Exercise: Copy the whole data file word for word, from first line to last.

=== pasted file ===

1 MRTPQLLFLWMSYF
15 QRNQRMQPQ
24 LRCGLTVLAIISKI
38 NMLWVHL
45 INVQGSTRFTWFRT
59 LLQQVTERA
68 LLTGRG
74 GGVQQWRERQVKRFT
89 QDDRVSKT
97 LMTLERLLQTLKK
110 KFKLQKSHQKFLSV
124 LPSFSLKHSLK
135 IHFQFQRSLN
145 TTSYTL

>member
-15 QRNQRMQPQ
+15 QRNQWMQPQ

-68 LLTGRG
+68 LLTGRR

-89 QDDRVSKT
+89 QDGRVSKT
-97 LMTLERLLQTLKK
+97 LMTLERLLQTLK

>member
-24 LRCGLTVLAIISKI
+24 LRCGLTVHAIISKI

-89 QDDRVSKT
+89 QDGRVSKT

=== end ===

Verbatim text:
1 MRTPQLLFLWMSYF
15 QRNQRMQPQ
24 LRCGLTVLAIISKI
38 NMLWVHL
45 INVQGSTRFTWFRT
59 LLQQVTERA
68 LLTGRG
74 GGVQQWRERQVKRFT
89 QDDRVSKT
97 LMTLERLLQTLKK
110 KFKLQKSHQKFLSV
124 LPSFSLKHSLK
135 IHFQFQRSLN
145 TTSYTL

>member
-15 QRNQRMQPQ
+15 QRNQWMQPQ

-68 LLTGRG
+68 LLTGRR

-89 QDDRVSKT
+89 QDGRVSKT
-97 LMTLERLLQTLKK
+97 LMTLERLLQTLK

>member
-24 LRCGLTVLAIISKI
+24 LRCGLTVHAIISKI

-89 QDDRVSKT
+89 QDGRVSKT